Councilman Andre Sayegh in a rare move by a mayor-elect has invited his eight City Council colleagues to serve on his transition team.
“I am looking forward to working collaboratively with each of you as Councilpersons, and I would greatly appreciate your input during the transition period,” wrote Sayegh in a letter dated May 22, 2018 to council members.
Some saw the letter as an effort by an incoming mayor to be inclusive.
“To me that’s like trying to pull everyone together. That’s the way we’re going to move forward,” said council president Ruby Cotton. She is interested in serving on one of the 11 committees formed as part of Sayegh’s transition.
Cotton backed Sayegh for mayor. Her husband is one of the co-chairs of Sayegh’s transition team.
“As you know, I’m going to be transitioning off the council at the same time mayor-elect Sayegh is transitioning in,” said Kenneth Morris, councilman at-large, who does not plan to serve on the transition team. “I appreciate the fact mayor-elect Sayegh is making attempts to be inclusive in that he recognizes there’s some value members of the council can bring to help better his understanding as he is transitioning from the legislative side to the administrative side. It’s a good move.”
Sayegh and the new and re-elected at-large council members – Maritza Davila, Lilisa Mimms, and Flavio Rivera — will be sworn in on Jul. 1.
Morris has decided to leave the council after 16 years.
Some council members have yet to see the three-paragraph letter, but reacted to it from an audible summary provided by the Paterson Times.
“I’m on the transition team,” said Luis Velez, 5th Ward councilman. He backed Sayegh during the election.
Others were not so thrilled by Sayegh’s invitation to serve on his transition team.
“I don’t think it’s the role of the council to be in that position,” said William McKoy, 3rd Ward councilman. He said there’s an “inherent conflict” in vetting candidates for municipal departments and then voting to confirm them.
Council members will have to approve eight of Sayegh’s department director appointments. Cotton said council members can decide not to take part in vetting candidates, but work on providing their input on the issues each committee is designed to tackle.
“You got to remember five council members can’t serve on the same team that would be a quorum,” noted Cotton.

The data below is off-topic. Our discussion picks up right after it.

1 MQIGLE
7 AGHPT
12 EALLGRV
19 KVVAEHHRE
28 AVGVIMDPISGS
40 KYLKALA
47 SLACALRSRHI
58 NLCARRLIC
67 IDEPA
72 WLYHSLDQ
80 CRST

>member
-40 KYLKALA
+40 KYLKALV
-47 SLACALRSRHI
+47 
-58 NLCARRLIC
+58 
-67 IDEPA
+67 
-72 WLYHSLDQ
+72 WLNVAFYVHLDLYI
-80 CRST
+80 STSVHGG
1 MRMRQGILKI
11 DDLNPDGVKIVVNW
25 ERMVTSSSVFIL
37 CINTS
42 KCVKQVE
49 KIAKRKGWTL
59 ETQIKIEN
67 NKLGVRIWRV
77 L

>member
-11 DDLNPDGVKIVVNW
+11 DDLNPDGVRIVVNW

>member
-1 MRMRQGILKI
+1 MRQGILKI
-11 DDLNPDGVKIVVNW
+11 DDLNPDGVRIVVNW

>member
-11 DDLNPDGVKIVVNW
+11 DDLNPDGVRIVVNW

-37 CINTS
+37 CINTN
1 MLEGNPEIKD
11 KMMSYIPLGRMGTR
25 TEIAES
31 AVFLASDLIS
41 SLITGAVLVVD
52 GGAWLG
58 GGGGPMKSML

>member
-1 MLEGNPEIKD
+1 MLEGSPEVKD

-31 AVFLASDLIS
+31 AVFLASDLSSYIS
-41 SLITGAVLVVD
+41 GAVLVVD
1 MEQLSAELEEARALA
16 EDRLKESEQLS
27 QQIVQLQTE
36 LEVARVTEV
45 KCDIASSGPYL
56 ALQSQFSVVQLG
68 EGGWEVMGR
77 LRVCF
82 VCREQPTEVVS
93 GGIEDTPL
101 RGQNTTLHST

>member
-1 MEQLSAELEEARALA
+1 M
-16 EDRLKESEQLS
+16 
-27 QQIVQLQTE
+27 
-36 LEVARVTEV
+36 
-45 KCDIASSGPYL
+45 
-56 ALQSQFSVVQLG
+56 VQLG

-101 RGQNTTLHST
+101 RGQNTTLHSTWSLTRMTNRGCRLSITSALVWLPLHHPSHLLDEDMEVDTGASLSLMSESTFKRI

Sayegh has 11 committees. In his letter, he asks council members to pick a committee to serve on. He has committees dealing with tourism, finance, economic development, public works, recreation, public safety, and other key areas.
McKoy, who is the longest serving member of the council, said previous mayor-elects did not invite council members to serve on their transition teams. He suggested having an open-door policy during the transition period to allow council members to provide their input, one-on-one, directly to the transition team.
He also suggested creating open lines of communications between the mayor-elect and the leader of his transition team.
“I’d love to have opportunity to provide input. That’s something the council is automatically endowed with,” said Michael Jackson, 1st Ward councilman. When asked if he plans to serve on the Sayegh transition team, he said, “Possibly not.”
Both Jackson and McKoy were among the six men to battle for the mayor’s office. McKoy and Jackson finished fourth and fifth in the race.
Council members Maritza Davila, Shahin Khalique, and Alex Mendez did not respond to calls for comments. Mendez was among the six; he had to give up defending his at-large seat to run for mayor. He finished second place. Due to his loss, Mendez will be leaving the council on Jul. 1.
Sayegh announced his 36-person transition team on Monday afternoon. He has described his transition team as one that represents the diverse ethnic communities of the Silk City.
Correction: A previous version of this report erroneously stated Morris has been on the council for 14 years. In fact, he was sworn in for the first time in 2002 and has been on the council for 16 years.